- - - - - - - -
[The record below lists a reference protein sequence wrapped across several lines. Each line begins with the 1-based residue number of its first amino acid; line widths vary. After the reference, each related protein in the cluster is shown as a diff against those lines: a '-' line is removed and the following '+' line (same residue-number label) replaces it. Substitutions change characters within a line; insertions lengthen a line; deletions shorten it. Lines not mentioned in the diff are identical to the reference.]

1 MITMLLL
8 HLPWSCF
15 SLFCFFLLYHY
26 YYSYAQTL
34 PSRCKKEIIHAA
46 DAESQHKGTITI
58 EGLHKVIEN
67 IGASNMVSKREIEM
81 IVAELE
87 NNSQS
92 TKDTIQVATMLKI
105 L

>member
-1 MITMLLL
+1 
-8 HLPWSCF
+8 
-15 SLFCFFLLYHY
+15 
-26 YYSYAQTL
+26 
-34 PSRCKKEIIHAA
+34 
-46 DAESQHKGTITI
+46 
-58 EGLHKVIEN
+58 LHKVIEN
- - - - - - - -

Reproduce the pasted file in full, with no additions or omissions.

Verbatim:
[The record below lists a reference protein sequence wrapped across several lines. Each line begins with the 1-based residue number of its first amino acid; line widths vary. After the reference, each related protein in the cluster is shown as a diff against those lines: a '-' line is removed and the following '+' line (same residue-number label) replaces it. Substitutions change characters within a line; insertions lengthen a line; deletions shorten it. Lines not mentioned in the diff are identical to the reference.]

1 MITMLLL
8 HLPWSCF
15 SLFCFFLLYHY
26 YYSYAQTL
34 PSRCKKEIIHAA
46 DAESQHKGTITI
58 EGLHKVIEN
67 IGASNMVSKREIEM
81 IVAELE
87 NNSQS
92 TKDTIQVATMLKI
105 L

>member
-1 MITMLLL
+1 
-8 HLPWSCF
+8 
-15 SLFCFFLLYHY
+15 
-26 YYSYAQTL
+26 
-34 PSRCKKEIIHAA
+34 
-46 DAESQHKGTITI
+46 
-58 EGLHKVIEN
+58 LHKVIEN